Monday, December 2, 2013


Post by Farmer John

Our farmer friends George and Julie are moving. It is a sad occasion because their encouragement and example of how small farms work in our area was vital to me taking the big step to full time farming. George is ready for retirement so they bought a few acres in Missouri along a nice clear steam so he can slow down. They are in the process of liquidating some  farm machinery and crops. He called me up and asked if I wanted some non-GMO open pollinated ear corn for my livestock. I said sure. 

George grows a few acres of corn every year to fatten a few hogs and feed his chickens. He has the equipment to plant, cultivate, and pick his few acres from the seat of a tractor. It is a pretty slick operation. This picture below shows us unloading corn from the gravity wagon onto the elevator and into the back of the truck. All of this equipment is older than I am but still works well.

Once the corn is loaded into the back of the truck we can slowly drive it back to the farm. A truckload equals about a ton. To measure the corn weight we made a couple of trips to the gravel yard truck scales.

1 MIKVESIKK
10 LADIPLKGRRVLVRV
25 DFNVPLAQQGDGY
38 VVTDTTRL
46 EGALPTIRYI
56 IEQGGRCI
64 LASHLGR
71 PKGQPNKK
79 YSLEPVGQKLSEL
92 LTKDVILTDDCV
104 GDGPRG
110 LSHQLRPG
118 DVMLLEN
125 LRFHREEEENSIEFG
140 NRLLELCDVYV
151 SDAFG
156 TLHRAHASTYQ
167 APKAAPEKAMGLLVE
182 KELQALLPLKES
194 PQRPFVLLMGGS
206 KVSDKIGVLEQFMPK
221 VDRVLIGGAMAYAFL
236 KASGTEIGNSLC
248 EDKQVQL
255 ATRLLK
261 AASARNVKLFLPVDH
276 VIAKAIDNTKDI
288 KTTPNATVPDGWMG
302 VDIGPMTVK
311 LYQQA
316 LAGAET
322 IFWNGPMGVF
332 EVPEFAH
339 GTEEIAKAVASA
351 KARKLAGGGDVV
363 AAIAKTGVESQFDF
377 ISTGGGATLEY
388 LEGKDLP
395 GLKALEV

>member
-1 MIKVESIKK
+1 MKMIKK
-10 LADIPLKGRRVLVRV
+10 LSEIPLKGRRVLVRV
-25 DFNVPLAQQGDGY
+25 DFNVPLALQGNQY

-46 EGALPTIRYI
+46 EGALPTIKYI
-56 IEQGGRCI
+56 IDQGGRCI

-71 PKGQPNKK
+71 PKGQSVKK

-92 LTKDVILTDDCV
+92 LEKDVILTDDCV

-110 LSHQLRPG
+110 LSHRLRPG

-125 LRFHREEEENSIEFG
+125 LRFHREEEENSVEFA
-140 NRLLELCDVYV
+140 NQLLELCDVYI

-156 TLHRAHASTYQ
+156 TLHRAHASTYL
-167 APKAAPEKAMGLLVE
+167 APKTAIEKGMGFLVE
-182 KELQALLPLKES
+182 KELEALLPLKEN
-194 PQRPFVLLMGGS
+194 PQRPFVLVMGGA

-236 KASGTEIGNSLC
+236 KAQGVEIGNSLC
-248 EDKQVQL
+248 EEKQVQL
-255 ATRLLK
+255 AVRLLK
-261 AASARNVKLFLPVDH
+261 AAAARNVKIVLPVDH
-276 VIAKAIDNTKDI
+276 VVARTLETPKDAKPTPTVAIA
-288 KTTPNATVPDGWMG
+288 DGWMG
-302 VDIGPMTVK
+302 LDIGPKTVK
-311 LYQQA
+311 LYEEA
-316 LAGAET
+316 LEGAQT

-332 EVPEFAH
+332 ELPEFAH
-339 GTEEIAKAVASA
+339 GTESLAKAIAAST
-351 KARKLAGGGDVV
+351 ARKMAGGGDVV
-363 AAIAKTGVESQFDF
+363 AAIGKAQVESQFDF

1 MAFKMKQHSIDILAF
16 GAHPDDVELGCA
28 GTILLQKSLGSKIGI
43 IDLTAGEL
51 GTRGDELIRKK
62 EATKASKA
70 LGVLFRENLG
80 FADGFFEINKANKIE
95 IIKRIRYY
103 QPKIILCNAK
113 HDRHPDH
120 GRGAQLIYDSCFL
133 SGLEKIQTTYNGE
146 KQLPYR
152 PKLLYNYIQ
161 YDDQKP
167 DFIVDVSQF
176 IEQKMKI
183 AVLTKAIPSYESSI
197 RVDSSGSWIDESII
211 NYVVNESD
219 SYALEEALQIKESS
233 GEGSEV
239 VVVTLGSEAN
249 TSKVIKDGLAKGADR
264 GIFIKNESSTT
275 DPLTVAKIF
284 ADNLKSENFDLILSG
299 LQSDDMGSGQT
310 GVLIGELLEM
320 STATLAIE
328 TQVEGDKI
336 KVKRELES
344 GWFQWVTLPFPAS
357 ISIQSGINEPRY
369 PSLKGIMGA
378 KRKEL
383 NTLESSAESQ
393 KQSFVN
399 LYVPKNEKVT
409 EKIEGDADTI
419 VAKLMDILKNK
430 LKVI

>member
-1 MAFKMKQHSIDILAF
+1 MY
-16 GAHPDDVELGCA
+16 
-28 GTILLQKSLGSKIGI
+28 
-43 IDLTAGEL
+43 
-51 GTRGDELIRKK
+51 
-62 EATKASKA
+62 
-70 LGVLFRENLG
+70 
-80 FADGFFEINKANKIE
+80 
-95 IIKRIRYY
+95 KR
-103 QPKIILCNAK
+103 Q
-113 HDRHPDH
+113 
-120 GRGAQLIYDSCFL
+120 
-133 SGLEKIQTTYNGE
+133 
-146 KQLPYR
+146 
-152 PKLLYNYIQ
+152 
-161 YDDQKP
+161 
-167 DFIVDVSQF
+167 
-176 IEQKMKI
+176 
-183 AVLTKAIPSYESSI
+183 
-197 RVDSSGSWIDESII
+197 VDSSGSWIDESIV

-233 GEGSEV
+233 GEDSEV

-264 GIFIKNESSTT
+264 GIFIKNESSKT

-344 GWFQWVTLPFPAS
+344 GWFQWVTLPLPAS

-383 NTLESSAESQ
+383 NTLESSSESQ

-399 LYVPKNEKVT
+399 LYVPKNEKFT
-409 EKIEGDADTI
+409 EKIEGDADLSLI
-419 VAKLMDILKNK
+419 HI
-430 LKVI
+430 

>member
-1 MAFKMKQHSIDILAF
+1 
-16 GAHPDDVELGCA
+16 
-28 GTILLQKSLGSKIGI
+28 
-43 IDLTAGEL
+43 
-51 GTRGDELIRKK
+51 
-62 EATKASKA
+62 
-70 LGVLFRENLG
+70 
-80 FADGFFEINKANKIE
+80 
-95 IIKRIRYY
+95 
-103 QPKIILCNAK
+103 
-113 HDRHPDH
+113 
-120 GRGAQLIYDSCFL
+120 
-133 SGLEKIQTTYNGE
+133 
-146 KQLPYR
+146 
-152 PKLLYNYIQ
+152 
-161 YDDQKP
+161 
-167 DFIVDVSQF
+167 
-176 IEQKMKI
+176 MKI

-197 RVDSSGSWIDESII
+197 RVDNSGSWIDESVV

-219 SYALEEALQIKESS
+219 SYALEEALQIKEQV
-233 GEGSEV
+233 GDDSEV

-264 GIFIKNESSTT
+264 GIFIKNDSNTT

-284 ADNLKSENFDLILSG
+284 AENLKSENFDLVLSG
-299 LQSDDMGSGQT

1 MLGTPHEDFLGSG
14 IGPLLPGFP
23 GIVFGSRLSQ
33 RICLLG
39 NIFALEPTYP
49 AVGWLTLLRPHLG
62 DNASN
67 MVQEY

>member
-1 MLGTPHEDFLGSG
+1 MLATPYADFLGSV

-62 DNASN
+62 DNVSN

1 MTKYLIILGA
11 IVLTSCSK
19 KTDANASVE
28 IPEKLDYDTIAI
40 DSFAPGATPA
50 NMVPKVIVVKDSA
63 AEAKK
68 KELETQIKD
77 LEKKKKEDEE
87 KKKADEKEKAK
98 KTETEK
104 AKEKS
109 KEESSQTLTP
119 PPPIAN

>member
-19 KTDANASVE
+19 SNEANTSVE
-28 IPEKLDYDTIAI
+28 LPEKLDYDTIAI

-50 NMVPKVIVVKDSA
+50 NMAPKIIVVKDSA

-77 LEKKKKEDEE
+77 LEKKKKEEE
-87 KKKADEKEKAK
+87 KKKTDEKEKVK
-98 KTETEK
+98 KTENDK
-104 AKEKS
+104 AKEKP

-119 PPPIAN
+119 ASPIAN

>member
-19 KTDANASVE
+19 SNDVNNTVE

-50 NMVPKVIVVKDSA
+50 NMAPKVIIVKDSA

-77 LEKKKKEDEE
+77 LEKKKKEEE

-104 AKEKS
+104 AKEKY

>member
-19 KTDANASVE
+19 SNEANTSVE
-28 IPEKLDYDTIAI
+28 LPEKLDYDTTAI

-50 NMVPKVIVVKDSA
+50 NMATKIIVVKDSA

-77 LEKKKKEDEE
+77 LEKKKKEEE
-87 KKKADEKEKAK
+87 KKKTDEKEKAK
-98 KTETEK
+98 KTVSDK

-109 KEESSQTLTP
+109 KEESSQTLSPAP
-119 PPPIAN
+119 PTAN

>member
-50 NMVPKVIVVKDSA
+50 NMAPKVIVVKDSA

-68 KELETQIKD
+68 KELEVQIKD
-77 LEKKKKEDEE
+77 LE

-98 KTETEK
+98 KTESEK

There is an old corn crib in the upper building at the farm. Corn cribs have slatted sides and are the perfect dimension for drying ear corn. At one time, there were several other corn cribs around the place but they have rotted back into the ground over the years. This corn crib is still several sizes larger than I need. I don't have an elevator like George so I have to unload the corn by the shovel full.

Here is Mollie in the crib with all of our organic corn. We have to wait about a month until all the corn is dry before using. My neighbor has an old hand crank sheller we can borrow to shell the corn. Once it is shelled I can take it to town to be ground into chicken and pig feed. I am excited to feed  my animals local organic corn and will save some seed from this batch to plant an acre or two of corn next year.


  1. "Corn crib" is a phrase I grew up hearing on my grandpa's small farm in IL, but I never really knew what it meant or its intended function until today. Mostly, it was where all the miscellaneous old farm equipment was stored. (As in, "oh, check the corn crib for an extra belt for the tractor.") Thanks, JBBF!

  2. Very good post. I look forward to seeing your organic corn growing in your field next summer.

  3. Lorraine in WisconsinDecember 2, 2013 at 7:06 PM

    Great photos! This was a lot of work and a lot of handling of the corn. But what a great way to feed your animals healthy food, to get into raising non-GMO crops, and to carry on the work of your friend.

  4. Nicely written, John. You make what is hard work seem like fun!
    Too bad about George and Julie's move. You will miss them and their sage advice...and the hat!

  5. Do you still have that little turn it and shuck it device near the crib? We used to play with it as kids with the cobbed corn. And is this the type of corn called "parched corn" that you place in the skillet with grease and salt and warm it - it doesn't pop but it's delicious!


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